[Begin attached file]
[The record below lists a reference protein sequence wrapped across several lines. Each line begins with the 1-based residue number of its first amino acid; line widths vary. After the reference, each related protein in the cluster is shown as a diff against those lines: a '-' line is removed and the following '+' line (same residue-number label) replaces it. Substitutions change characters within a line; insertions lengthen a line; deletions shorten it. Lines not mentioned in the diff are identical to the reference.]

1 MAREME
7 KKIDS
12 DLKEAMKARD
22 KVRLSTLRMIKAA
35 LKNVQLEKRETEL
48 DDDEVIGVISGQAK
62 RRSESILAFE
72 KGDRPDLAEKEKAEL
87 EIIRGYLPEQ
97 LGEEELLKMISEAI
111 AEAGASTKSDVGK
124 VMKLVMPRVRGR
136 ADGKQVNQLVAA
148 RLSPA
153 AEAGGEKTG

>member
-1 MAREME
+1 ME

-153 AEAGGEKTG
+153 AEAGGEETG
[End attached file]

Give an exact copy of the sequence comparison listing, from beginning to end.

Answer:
[The record below lists a reference protein sequence wrapped across several lines. Each line begins with the 1-based residue number of its first amino acid; line widths vary. After the reference, each related protein in the cluster is shown as a diff against those lines: a '-' line is removed and the following '+' line (same residue-number label) replaces it. Substitutions change characters within a line; insertions lengthen a line; deletions shorten it. Lines not mentioned in the diff are identical to the reference.]

1 MAREME
7 KKIDS
12 DLKEAMKARD
22 KVRLSTLRMIKAA
35 LKNVQLEKRETEL
48 DDDEVIGVISGQAK
62 RRSESILAFE
72 KGDRPDLAEKEKAEL
87 EIIRGYLPEQ
97 LGEEELLKMISEAI
111 AEAGASTKSDVGK
124 VMKLVMPRVRGR
136 ADGKQVNQLVAA
148 RLSPA
153 AEAGGEKTG

>member
-1 MAREME
+1 ME

-153 AEAGGEKTG
+153 AEAGGEETG